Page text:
University of Kent
Commenting on a draft of the new study due to be published soon under the auspices of the Wildlife Conservation Research Unit (WildCRU ) at the University of Oxford, Professor Somerville says it presents a very worrying picture of lion population decline.
‘The study presents a worrying picture and its estimates of populations confirm the picture I built up from my many studies. My research, using much of the data from WildCRU reports over the last decade, indicated that since 1970 all wildlife had declined across West, East and Central Africa – with lions down by 60% in West Africa and 43% across the whole African lion range. The only glimmer of hope being southern Africa where wildlife numbers overall have increased, as have lion numbers (by 12%).
‘The main threats to the existing lions populations are habitat loss, human encroachment on lion ranges, human-lion conflict (often resulting from the killing of lions in response to lion predation of the livestock of pastoralist communities) and bush meat snaring. The latter not only takes away wild prey species (which in turn prompts lions to kill livestock) but also results in slow deaths of lions caught in snares or badly injured by them.
‘Already, some animal rights groups have seized on the draft of the study to renew the campaign against lion hunting in Africa. 4PAWS is one such group that has called for an end to it and to any trade in lion trophies or lion bones. That is a separate issue from the decline in lion numbers and the demands for hunting bans may actually harm conservation of lions.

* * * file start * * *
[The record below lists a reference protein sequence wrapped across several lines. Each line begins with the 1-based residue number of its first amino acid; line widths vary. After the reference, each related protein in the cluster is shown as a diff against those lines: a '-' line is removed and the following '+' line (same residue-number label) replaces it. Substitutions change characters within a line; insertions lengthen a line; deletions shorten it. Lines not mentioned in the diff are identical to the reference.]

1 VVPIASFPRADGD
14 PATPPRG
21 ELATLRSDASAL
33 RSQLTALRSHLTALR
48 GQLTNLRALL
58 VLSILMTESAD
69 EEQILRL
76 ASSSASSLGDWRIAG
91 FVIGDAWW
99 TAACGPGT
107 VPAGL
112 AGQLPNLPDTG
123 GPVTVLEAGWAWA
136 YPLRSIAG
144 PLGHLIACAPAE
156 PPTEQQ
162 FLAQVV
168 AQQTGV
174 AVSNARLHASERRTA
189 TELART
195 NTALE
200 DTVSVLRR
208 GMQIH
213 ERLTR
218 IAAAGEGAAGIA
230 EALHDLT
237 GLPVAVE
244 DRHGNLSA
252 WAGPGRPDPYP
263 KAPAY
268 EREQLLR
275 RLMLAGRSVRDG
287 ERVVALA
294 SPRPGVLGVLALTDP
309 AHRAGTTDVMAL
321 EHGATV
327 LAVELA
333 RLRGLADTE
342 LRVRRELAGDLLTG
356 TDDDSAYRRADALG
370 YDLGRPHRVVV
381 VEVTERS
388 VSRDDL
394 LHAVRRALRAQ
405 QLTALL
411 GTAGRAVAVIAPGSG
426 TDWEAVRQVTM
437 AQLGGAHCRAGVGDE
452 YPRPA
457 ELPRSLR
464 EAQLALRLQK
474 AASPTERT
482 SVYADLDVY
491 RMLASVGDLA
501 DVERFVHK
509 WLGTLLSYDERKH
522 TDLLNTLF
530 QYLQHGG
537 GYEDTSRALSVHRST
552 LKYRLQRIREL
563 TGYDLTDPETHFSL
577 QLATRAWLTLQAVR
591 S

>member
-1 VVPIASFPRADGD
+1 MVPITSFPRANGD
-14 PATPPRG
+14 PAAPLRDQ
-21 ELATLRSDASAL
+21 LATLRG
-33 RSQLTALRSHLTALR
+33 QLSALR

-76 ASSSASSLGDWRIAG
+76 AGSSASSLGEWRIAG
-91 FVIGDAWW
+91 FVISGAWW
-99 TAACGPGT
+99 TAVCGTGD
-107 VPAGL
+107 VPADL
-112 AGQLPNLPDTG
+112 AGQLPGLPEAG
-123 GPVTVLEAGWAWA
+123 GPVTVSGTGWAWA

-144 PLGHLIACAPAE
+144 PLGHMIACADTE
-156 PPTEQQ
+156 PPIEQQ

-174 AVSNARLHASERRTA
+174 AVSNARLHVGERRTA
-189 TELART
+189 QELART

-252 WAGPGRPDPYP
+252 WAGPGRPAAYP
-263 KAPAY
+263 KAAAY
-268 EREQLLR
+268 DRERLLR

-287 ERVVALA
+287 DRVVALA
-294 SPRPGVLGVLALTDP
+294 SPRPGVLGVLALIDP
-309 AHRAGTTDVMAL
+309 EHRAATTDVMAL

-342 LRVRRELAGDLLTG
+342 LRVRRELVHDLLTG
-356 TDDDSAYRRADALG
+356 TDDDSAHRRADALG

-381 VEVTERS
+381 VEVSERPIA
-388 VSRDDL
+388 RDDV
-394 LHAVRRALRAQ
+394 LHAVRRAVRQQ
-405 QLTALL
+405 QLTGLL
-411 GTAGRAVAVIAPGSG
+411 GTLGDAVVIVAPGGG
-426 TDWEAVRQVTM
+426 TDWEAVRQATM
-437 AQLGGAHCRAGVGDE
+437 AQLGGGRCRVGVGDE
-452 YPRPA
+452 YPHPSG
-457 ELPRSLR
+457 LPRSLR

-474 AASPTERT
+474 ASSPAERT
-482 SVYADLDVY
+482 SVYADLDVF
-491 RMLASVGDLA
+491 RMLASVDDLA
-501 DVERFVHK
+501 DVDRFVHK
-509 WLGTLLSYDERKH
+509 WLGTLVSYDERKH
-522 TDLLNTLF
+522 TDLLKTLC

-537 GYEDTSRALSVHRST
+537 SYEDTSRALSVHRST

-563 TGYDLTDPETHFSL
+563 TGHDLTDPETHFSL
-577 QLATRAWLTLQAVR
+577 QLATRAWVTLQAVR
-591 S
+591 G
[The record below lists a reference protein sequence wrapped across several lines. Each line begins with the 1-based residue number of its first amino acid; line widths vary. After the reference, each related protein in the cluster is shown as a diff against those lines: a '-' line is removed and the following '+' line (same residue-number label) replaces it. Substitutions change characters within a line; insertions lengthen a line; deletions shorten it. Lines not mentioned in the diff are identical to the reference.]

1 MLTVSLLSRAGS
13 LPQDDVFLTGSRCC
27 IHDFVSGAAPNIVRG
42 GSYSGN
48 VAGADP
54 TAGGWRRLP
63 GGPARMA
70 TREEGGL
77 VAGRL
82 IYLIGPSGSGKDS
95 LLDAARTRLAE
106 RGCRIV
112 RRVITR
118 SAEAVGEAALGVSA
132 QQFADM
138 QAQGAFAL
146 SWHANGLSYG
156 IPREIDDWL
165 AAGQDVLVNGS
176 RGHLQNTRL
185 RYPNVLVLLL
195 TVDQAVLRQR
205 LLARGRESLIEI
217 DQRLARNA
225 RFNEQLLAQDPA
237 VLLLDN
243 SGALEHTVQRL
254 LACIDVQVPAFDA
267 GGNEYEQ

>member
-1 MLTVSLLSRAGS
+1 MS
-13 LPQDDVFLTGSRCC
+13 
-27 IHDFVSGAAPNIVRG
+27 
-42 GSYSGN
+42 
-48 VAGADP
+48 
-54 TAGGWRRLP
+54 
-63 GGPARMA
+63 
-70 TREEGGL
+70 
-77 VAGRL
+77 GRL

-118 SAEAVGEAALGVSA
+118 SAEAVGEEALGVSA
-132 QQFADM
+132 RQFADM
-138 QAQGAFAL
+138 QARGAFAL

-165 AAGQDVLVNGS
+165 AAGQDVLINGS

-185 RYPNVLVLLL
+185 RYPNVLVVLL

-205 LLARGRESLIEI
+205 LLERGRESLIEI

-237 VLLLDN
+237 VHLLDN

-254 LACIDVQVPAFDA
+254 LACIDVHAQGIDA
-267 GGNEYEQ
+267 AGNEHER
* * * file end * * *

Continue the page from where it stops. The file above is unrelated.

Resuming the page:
‘Counter-intuitively though it may seem, lion hunting is not a major threat to lion populations. Indeed southern Africa, which has seen lion numbers increase, has conservation blends that include regulated hunting. Namibia’s community conservancies, for example, have helped bring desert-adapted lions back from the brink. In 1991, the main scientific authority on those lions, Dr Flip Stander, thought the lions had been wiped out in the Skeleton Coast National Park and Kunene region. Now, there are over 150 because of the mix of eco-tourism, closely controlled hunting and cattle raising carried out in the region through the local communities that own the conservancies.
‘Conflict is still there and livestock-killing lions are still killed by local people, but numbers have recovered and work continues to mitigate conflict and prevent retaliatory killings, while helping people to better protect their stock. There are also glimmers of hope in Rwanda and Malawi, where the African Parks organisation in managing several of the national parks and is relocating lions there from South Africa to try to boost numbers. But to do so they will have to ensure that lions and people can coexist, with local communities benefitting from the presence of lions and not just losing grazing land and valuable domestic animals to them.
‘Without properly funded efforts to deal with those issues, lion numbers will continue to shrink, with large numbers only left in a few parts of East Africa and more in Southern Africa, while small and fragmented populations in Central and West Africa are strangled as habitat in protected and unprotected areas withers away with lions being starved by lack of natural prey or killed for eating cattle.’
Professor Somerville is a member of the Durrell Institute of Conservation and Ecology and teaches at the University’s Centre for Journalism. He is a fellow of the Zoological Society of London and a member of the IUCN Sustainable Livelihoods Specialist group. His latest book, entitled Humans and Lions: Conflict, Conservation and Coexistence, is published by Routledge.